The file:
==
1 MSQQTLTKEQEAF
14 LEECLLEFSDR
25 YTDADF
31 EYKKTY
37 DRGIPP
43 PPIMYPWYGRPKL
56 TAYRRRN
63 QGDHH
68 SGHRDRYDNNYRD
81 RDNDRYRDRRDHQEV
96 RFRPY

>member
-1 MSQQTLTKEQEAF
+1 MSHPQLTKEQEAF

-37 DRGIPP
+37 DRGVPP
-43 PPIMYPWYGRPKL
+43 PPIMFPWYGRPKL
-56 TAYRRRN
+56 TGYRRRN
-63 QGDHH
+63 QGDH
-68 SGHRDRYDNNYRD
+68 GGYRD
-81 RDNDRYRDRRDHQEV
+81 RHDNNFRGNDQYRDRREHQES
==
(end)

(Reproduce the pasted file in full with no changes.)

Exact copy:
1 MSQQTLTKEQEAF
14 LEECLLEFSDR
25 YTDADF
31 EYKKTY
37 DRGIPP
43 PPIMYPWYGRPKL
56 TAYRRRN
63 QGDHH
68 SGHRDRYDNNYRD
81 RDNDRYRDRRDHQEV
96 RFRPY

>member
-1 MSQQTLTKEQEAF
+1 MSHPQLTKEQEAF

-37 DRGIPP
+37 DRGVPP
-43 PPIMYPWYGRPKL
+43 PPIMFPWYGRPKL
-56 TAYRRRN
+56 TGYRRRN
-63 QGDHH
+63 QGDH
-68 SGHRDRYDNNYRD
+68 GGYRD
-81 RDNDRYRDRRDHQEV
+81 RHDNNFRGNDQYRDRREHQES